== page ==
Friday, August 21st, 2015
So many of the complaints about density seem to revolve around all the supposed negative affects of congestion, as well a general sense of the inhumanity of high density living, which in the popular mind is associated with the proverbial “concrete jungle” and a forest of skycrapers.
I can understand why many people want a house on a big lot. On the other hand, high density living, done right, can be extremely livable, humane, and even uncongested.
When I lived in Chicago I frequently would have people tell me that they couldn’t imagine themselves living in such a big, dense city. They no doubt had impressions of living there shaped by their visit to the Loop and other tourist areas, which are indeed crowded and have attributes of the concrete jungle.
But other than a narrow strip less than half a mile wide along the lakefront, most of Chicago isn’t built like that. Chicago actually has some of the most beautiful, livable streets and neighborhoods in America. Except for a few small areas with so-called WPA streets, its neighborhood streets have full infrastructure with generous sidewalks and parkways full of mature trees. Homeowners often landscape this and their front yard such that it’s like walking through a lavish garden simply to walk down the street. Alleys mean no trash in front and the city has virtually no on-street power lines. It also has full and amazing street lighting on streets and alleys. The building stock is mostly single family homes, 2- and 3-flats, and lowrise apartment buildings. Much of it is like a city in a garden.
My old neighborhood was Lakeview, which has 94,000 people in about 3.2 square miles, or 30,000 people per square mile. Yet its residential streets are quiet, tree-lined, and delightful – a far cry from the concrete jungle. Frankly, they are better than the average street in most Midwest cities.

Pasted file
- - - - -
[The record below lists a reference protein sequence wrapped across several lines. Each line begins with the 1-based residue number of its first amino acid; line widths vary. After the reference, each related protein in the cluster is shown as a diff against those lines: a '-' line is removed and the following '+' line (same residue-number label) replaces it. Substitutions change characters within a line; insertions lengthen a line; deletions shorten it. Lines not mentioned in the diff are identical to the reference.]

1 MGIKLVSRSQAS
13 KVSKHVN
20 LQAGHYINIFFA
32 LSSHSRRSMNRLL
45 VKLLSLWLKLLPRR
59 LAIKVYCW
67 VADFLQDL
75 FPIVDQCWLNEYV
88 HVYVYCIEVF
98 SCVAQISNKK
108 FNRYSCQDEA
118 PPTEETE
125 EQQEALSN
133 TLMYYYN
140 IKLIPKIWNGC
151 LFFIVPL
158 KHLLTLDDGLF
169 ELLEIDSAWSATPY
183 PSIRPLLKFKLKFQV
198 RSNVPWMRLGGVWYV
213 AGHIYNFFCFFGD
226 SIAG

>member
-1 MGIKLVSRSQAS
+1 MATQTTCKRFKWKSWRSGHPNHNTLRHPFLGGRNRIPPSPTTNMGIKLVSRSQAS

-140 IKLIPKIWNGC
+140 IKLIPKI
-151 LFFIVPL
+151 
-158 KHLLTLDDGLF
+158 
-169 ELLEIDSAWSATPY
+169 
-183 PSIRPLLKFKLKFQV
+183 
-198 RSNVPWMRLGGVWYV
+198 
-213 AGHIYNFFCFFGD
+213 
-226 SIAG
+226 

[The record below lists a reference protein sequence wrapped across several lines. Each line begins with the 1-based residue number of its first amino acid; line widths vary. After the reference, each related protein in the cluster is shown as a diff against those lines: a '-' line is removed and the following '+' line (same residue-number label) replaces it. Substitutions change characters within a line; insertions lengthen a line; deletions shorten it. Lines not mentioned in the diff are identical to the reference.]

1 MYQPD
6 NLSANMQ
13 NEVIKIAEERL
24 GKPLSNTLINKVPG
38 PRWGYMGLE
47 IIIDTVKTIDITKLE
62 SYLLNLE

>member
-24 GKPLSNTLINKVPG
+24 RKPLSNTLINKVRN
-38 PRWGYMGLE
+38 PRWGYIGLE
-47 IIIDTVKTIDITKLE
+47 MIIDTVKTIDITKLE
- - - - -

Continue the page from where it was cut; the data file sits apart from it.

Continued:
Today I live on the Upper West Side of Manhattan. This neighborhood is the second most dense in the entire city of New York, with 209,000 people in 1.9 square miles, or 110,000 per square mile – almost four times as dense as Lakeview and 25 times as dense as the city of Portland.
Given this density, you might think it would be a horrific urban nightmare to live in. Yet, it’s incredibly pleasant, bucolic even.
The picture at the top of this post is West 68th St., where I live. It’s a tree lined street of low to mid-rise buildings with mature trees and very little traffic. Contrary to the jackhammers all night long stereotype of New York, it’s very quiet.
Most of the streets in the UWS are similar: tree-lined, quiet, with beautiful low-rise brownstones and such. Here are a couple photos that I believe are both of West 69th.
I should mention that behind these buildings, while there aren’t alleys, there are often interior courtyards between blocks with open space and greenery.
The avenues feature taller buildings, but while there are some skycrapers, there aren’t really that many. Here’s a stretch of Columbus Ave, with typical commercial-residential mixed use buildings. (The average is probably a bit more intense than this shot).
Here’s the intersection of 72nd and Broadway, one of the major intersections in the neighborhood. There are some taller buildings and more intense retail, but a number of those buildings are just stunningly beautiful as well.
West End Ave., one of the major residential avenues, has more mid-rise towers, but mostly beautiful pre-War buildings at around ~12-14 stories, or not much different from Barcelona.
Central Park West is one of America’s premier streets, with similar sized buildings to WEA, many of them truly landmark designs, that overlook Central Park.